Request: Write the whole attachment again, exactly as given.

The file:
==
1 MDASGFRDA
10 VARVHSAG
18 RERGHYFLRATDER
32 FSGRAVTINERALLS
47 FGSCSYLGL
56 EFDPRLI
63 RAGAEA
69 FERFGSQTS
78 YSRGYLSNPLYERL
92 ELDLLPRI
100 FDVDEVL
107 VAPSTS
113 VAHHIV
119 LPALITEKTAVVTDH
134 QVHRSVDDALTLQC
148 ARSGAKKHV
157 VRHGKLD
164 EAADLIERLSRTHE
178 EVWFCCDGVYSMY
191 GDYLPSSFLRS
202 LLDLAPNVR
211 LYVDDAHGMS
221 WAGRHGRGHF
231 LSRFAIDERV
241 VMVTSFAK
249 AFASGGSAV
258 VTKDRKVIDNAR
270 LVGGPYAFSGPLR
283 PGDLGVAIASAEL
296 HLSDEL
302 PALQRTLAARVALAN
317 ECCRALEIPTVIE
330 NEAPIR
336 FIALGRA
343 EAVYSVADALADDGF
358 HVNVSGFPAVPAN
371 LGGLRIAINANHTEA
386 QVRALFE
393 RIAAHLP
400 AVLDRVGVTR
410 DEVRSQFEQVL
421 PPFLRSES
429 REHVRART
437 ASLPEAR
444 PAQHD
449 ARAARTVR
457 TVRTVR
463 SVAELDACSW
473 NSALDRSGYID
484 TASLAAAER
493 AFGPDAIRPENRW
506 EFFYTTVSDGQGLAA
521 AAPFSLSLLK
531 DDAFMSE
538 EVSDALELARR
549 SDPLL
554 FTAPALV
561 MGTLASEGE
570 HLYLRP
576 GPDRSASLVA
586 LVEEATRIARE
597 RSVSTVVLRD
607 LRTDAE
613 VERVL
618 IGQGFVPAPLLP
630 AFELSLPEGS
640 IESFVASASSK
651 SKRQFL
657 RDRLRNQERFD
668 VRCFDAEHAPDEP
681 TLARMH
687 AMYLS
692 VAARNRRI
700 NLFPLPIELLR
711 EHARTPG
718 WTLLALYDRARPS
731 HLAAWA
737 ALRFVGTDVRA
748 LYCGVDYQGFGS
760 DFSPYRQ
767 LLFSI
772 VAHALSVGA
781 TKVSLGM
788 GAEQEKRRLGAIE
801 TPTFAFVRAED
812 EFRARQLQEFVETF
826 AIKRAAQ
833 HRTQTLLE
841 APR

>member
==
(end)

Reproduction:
1 MDASGFRDA
10 VARVHSAG
18 RERGHYFLRATDER
32 FSGRAVTINERALLS
47 FGSCSYLGL
56 EFDPRLI
63 RAGAEA
69 FERFGSQTS
78 YSRGYLSNPLYERL
92 ELDLLPRI
100 FDVDEVL
107 VAPSTS
113 VAHHIV
119 LPALITEKTAVVTDH
134 QVHRSVDDALTLQC
148 ARSGAKKHV
157 VRHGKLD
164 EAADLIERLSRTHE
178 EVWFCCDGVYSMY
191 GDYLPSSFLRS
202 LLDLAPNVR
211 LYVDDAHGMS
221 WAGRHGRGHF
231 LSRFAIDERV
241 VMVTSFAK
249 AFASGGSAV
258 VTKDRKVIDNAR
270 LVGGPYAFSGPLR
283 PGDLGVAIASAEL
296 HLSDEL
302 PALQRTLAARVALAN
317 ECCRALEIPTVIE
330 NEAPIR
336 FIALGRA
343 EAVYSVADALADDGF
358 HVNVSGFPAVPAN
371 LGGLRIAINANHTEA
386 QVRALFE
393 RIAAHLP
400 AVLDRVGVTR
410 DEVRSQFEQVL
421 PPFLRSES
429 REHVRART
437 ASLPEAR
444 PAQHD
449 ARAARTVR
457 TVRTVR
463 SVAELDACSW
473 NSALDRSGYID
484 TASLAAAER
493 AFGPDAIRPENRW
506 EFFYTTVSDGQGLAA
521 AAPFSLSLLK
531 DDAFMSE
538 EVSDALELARR
549 SDPLL
554 FTAPALV
561 MGTLASEGE
570 HLYLRP
576 GPDRSASLVA
586 LVEEATRIARE
597 RSVSTVVLRD
607 LRTDAE
613 VERVL
618 IGQGFVPAPLLP
630 AFELSLPEGS
640 IESFVASASSK
651 SKRQFL
657 RDRLRNQERFD
668 VRCFDAEHAPDEP
681 TLARMH
687 AMYLS
692 VAARNRRI
700 NLFPLPIELLR
711 EHARTPG
718 WTLLALYDRARPS
731 HLAAWA
737 ALRFVGTDVRA
748 LYCGVDYQGFGS
760 DFSPYRQ
767 LLFSI
772 VAHALSVGA
781 TKVSLGM
788 GAEQEKRRLGAIE
801 TPTFAFVRAED
812 EFRARQLQEFVETF
826 AIKRAAQ
833 HRTQTLLE
841 APR

>member